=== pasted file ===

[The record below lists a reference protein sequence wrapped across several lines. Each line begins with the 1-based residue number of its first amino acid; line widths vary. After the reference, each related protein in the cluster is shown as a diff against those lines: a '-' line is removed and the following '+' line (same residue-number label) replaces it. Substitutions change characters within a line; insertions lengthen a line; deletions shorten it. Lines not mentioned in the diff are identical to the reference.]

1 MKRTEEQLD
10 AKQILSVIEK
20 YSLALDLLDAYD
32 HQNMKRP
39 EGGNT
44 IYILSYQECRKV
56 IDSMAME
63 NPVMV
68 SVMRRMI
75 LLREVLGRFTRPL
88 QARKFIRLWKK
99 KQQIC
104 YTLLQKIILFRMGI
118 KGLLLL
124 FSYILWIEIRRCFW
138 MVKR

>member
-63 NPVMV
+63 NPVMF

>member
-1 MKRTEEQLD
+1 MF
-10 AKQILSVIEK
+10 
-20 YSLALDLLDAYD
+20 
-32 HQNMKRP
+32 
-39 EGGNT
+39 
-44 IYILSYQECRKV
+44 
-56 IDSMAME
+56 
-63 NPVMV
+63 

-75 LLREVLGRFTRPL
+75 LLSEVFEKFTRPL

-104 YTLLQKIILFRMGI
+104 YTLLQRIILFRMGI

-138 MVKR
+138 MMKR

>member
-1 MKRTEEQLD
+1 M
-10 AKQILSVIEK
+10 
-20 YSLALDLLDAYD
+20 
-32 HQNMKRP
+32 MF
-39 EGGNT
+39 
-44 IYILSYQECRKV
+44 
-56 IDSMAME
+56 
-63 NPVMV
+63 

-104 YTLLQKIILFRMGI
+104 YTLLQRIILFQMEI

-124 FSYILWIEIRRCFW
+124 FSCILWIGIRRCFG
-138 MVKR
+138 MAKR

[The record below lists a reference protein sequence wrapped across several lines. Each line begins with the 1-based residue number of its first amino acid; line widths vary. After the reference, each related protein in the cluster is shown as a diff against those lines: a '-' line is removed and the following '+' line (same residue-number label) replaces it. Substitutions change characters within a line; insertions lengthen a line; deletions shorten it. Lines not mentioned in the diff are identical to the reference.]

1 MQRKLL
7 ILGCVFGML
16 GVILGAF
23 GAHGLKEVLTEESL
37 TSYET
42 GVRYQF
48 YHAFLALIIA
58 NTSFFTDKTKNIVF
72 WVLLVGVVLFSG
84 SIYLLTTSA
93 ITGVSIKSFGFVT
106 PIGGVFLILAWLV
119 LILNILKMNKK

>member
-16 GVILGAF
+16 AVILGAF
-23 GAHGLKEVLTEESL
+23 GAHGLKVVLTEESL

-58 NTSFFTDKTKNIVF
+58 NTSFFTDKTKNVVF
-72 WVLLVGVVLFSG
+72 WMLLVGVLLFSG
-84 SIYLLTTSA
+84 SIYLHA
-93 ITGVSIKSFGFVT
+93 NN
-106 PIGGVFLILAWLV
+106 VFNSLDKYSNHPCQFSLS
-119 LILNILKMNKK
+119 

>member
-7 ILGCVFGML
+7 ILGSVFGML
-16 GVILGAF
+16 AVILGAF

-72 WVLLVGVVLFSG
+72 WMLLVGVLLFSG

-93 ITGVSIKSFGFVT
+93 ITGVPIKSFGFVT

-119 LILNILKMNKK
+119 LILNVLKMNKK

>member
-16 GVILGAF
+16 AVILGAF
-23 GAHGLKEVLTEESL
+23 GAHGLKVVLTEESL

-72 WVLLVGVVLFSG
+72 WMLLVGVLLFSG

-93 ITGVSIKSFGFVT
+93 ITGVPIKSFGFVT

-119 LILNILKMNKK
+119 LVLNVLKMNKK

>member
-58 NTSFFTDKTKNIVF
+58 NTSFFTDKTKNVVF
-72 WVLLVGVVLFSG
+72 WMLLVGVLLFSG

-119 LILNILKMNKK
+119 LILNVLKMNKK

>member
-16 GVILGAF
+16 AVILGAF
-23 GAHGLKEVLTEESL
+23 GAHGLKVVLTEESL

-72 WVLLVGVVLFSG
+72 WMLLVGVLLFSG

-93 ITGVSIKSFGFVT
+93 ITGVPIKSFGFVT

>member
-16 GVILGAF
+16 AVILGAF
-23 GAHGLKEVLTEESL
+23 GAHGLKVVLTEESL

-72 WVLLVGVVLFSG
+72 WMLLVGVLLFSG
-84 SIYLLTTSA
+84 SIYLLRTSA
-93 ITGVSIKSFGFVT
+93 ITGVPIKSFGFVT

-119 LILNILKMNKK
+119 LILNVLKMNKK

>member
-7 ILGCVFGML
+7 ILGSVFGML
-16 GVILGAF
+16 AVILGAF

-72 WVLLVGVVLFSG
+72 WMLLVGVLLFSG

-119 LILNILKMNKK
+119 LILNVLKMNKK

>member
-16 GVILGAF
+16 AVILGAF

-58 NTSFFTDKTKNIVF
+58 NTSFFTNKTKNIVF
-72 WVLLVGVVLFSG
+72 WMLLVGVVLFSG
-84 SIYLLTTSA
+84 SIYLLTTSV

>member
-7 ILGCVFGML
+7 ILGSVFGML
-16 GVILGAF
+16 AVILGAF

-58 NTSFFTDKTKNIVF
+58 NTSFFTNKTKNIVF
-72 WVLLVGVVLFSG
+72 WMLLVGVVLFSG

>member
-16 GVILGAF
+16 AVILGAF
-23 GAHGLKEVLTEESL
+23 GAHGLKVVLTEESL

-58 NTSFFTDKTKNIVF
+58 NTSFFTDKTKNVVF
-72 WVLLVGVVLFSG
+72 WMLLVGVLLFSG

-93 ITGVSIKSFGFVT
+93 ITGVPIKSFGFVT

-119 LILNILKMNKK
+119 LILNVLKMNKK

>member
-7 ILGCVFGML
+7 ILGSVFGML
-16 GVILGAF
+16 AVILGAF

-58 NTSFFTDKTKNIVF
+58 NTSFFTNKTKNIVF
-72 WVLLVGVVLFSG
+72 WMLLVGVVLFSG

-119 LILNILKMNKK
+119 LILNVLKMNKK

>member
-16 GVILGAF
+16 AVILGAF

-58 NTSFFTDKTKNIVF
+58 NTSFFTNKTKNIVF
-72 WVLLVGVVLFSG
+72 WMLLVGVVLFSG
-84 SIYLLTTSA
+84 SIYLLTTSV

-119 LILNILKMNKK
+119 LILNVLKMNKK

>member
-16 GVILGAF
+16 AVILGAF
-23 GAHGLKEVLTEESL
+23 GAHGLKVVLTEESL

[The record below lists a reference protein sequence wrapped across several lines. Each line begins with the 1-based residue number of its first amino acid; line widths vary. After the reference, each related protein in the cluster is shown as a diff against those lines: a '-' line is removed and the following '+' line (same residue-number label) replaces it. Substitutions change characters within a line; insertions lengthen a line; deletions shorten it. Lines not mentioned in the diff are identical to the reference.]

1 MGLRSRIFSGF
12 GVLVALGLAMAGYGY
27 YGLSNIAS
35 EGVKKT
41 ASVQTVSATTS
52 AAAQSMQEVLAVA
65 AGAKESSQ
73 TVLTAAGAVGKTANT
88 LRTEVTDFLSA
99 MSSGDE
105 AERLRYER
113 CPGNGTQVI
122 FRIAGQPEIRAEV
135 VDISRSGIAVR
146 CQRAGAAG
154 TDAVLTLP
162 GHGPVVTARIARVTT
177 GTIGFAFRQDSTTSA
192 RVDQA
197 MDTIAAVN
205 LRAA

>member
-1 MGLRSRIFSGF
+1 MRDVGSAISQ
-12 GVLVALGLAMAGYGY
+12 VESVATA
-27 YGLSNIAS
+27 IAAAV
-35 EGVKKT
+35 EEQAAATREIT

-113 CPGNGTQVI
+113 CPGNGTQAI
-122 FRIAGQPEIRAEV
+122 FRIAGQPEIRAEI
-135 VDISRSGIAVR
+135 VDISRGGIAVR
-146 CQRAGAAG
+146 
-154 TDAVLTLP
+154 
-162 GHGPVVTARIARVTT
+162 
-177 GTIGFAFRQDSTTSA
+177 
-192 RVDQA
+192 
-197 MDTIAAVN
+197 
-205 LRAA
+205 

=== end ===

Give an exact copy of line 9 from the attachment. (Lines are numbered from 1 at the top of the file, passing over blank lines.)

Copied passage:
63 NPVMV